A short account of the life of a prominent exiled Russian anarcho-syndicalist, perhaps best known for his compilation of Bakunin's writings and also The Guillotine At Work (1940) - his epic survey of Bolshevik state repression from 1918 onwards.
Gregori Petrovich Maximov was born on November 10, 1893, in the Russian village of Mitushino, province of Smolensk. After studying for the priesthood, he realised this was not his vocation and went to St. Petersburg, where he graduated as an agronomist at the Agricultural Academy in 1915. He joined the revolutionary movement, while a student, was an active propagandist and, after the 1917 revolution, joined the Red Army. When the Bolsheviks used the Army for police work and for disarming the workers, he refused to obey orders and was sentenced to death. The solidarity of the steelworkers' union saved his life.
He edited the Anarcho-Syndicalist papers Golos Trouda (Voice of Labour) and Novy Golos Trouda (New Voice of Labour). Arrested on March 8, 1921, during the Kronstadt revolt, he was held with other comrades in the Taganka Prison, Moscow. Four months later he went on hunger strike for ten and a half days and ended it only when the intervention of European Syndicalists, attending a congress of the Red Trade Union International, secured for him and his comrades the possibility to seek exile abroad.
He went to Berlin, where he edited Rabotchi Put (Labour's Path), a paper of the Russian Syndicalists in exile. Three years later he went to Paris, then to the U.S., where he settled in Chicago. There he edited Golos Truzhenika (Worker's Voice) and later Dielo Trouda-Probuzhdenie (Labour's Cause-Awakening) until his death on March 16, 1950. His writings include The Guillotine at Work (1940), a fully-documented history of 20 years' Bolshevik terror in Russia, extracts from which form the present pamphlet; Constructive Anarchism (1952) and a comprehensive selection from the writings of Michael Bakunin, The Political Philosophy of Bakunin - Scientific Anarchism (1953). The last two were published posthumously.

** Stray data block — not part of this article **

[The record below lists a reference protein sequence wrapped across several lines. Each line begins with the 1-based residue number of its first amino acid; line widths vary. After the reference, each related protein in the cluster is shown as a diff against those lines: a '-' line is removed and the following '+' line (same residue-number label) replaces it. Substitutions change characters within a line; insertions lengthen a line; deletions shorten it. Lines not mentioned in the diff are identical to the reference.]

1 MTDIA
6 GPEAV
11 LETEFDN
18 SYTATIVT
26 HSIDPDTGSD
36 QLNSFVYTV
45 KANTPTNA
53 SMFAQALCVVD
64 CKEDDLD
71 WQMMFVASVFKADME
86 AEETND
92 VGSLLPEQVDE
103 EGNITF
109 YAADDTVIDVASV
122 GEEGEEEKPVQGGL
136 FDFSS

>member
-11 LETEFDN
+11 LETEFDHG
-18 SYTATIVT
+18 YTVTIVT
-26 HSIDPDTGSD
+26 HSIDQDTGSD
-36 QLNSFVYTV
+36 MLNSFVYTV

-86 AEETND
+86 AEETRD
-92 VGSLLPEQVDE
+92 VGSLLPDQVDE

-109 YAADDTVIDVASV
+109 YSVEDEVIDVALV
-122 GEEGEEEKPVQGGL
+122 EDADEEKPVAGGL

Maximov died while yet in the prime of life, as the result of heart trouble, and was mourned by all who had the good fortune to know him. He was not only a lucid thinker, but a man of stainless character and broad human understanding. And he was a whole person, in whom clarity of thought and warmth of feeling were united in the happiest way. He lived as an Anarchist, not because he felt some sort of duty to do so, imposed from outside, but because he could not do otherwise, for his innermost being always caused him to act as he felt and thought.